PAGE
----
Future Models - Hyundai 2018 Utility
Wait continues for Hyundai's pick-up
Ruled out: Hyundai's Renault Master-rivaling H350 is no closer to coming to Australia given its left-hand-drive only configuration.
Hyundai still evaluating how to bring a pick-up to the Australian market
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8 March 2016
HYUNDAI Motor Company Australia (HMCA) is still hopeful it can add a pick-up to
its growing line-up, but what form it will take is still unknown.
The South Korean car-maker has previously acknowledged that the lack of a
one-tonne pick-up is the biggest gap in its line-up, with its competitors
including Toyota, Holden, Ford and Mazda all attracting strong sales for their
Speaking with GoAuto at the recent Elantra launch in Tasmania, HMCA senior
product planning manager Andrew Tuitahi said the company was still
investigating how to bring a pick-up to market Down Under.
“We want one, absolutely” he said. “We talk about it every three-to-six months.
It is still under study. We are still looking at how best to utilise it.”
Mr Tuitahi said one of the challenges Hyundai Motor Company in Korea had was
how best to satisfy the needs of a number of global markets, given the
different requirements and uses for such a vehicle.
“The biggest struggle Hyundai has as a global company is which ute do you
build? Do you satisfy guys like Australia, South America, Africa with a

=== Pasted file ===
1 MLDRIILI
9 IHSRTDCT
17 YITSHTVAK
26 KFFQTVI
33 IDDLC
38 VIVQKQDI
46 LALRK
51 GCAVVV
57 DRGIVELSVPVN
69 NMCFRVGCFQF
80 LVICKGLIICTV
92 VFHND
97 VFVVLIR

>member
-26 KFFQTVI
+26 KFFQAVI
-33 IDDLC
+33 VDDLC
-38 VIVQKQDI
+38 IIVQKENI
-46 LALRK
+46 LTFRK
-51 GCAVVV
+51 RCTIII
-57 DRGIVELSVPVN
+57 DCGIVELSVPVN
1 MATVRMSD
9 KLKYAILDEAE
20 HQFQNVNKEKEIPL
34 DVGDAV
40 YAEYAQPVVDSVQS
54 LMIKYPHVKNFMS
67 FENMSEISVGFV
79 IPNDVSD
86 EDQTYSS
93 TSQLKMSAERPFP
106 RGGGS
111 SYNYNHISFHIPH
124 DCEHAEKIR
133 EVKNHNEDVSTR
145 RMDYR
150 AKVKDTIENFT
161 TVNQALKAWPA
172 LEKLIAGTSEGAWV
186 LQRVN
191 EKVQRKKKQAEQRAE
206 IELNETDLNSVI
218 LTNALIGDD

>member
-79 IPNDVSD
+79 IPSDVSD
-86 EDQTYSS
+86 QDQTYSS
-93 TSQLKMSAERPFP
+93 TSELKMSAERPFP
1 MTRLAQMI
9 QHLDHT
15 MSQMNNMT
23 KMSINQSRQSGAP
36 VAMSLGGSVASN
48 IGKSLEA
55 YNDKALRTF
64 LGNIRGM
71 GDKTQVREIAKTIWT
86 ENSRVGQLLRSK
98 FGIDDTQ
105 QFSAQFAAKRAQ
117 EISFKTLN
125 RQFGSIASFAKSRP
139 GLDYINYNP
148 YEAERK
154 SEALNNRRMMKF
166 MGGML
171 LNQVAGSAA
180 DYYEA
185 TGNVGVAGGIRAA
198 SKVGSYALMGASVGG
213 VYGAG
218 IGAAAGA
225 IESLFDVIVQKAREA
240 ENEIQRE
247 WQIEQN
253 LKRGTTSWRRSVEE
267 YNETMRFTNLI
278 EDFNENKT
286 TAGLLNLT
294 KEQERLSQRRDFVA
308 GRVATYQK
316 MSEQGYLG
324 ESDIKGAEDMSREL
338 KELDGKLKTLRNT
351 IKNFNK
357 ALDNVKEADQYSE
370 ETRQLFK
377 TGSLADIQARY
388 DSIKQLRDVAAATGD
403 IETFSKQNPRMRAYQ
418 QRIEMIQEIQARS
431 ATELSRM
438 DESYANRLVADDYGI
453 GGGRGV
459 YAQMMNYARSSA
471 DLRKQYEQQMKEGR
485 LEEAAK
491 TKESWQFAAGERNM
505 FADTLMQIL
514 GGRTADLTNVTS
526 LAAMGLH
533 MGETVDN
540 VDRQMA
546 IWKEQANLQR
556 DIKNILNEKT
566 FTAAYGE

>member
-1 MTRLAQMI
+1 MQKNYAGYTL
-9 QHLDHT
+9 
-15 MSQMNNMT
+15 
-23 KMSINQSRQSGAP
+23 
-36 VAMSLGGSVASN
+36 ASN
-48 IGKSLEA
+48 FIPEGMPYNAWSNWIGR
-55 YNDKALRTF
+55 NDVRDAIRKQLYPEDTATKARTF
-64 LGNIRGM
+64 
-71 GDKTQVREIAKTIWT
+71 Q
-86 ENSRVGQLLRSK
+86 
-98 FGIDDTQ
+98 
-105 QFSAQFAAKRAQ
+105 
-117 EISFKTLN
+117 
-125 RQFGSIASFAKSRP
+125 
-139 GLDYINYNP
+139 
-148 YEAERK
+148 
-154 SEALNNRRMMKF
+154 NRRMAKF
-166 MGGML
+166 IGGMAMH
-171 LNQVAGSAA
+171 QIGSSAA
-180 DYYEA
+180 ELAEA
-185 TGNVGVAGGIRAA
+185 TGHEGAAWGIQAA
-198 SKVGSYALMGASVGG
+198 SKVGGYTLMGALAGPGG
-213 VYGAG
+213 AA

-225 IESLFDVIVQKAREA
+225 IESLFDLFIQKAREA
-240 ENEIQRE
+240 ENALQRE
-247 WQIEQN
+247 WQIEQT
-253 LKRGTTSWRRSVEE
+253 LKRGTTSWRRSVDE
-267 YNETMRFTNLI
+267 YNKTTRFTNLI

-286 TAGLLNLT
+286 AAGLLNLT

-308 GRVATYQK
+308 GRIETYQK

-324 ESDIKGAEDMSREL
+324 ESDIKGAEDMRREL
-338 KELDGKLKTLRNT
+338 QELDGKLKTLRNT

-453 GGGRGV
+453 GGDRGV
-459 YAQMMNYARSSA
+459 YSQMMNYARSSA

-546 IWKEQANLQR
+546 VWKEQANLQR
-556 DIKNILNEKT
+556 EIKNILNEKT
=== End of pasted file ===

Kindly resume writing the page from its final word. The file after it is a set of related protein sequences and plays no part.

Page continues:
one-tonne HiLux style, or do you satisfy North American with an F-Series truck
“When you look at the global markets, the volumes are somewhat similar. Maybe
the one-tonne being slightly higher, but you have got much higher variations.
We are a dual-cab 4x4 market, whereas others are single-cab, extra cab, 4x2,
South-East Asia is 4x2 and extra cabs. It’s a hard one.
“The volumes are relatively big but… compared to an Elantra, the variations and
development work are quite high.”
To date, the closest thing to a pick-up Hyundai has revealed was the Santa Cruz
concept that debuted at last year's Detroit motor show.
The Santa Cruz is based on the Tucson mid-size SUV and carries similar
dimensions but is a more coupe-styled pick-up for urban adventurers as opposed
to a rugged one-tonne ute favoured by Australian buyers.
The light-commercial utility segment last year made up 15.1 per cent of all
new-vehicle sales in Australia, with 174,660 (40,657 4x2 and 134,003 4x4) units
Mr Tuitahi said while the Santa Cruz is yet to officially confirmed for
production – despite Hyundai USA CEO Dave Zuchowski saying an announcement on
its future was imminent at January's Detroit motor show – HMCA is looking at
whether it could work in Australia.
“We have been looking at it,” he said. It is surprisingly practical, but again
it’s a market that doesn’t really exist right now, it harks back to the Subaru
“We will look at it. At the moment it is an American concept and they are
leading that project, but if it comes to fruition we will look at it and see
what it looks like here.”
One commercial vehicle that definitely will not be heading Down Under any time
soon is the H350 large van, revealed in late-2014.
The Renault Master, Fiat Ducato and Ford Transit Heavy rival is built in
left-hand-drive configuration only at the moment and, according to Mr Tuitahi,
was “primarily designed for Europe”.
“We have looked at it, we have run the numbers, we have had some feedback
passed through to head office to let them know what the business case is here.
From our point of view there would be some changes that we would need to make
in terms of powertrains and transmissions to maximise that opportunity.”
If production shifted to right-hand drive and the H350 was offered in
Australia, it would sit above the perennially popular iLoad light van, which
recently received a subtle make-over and gained new safety and connectivity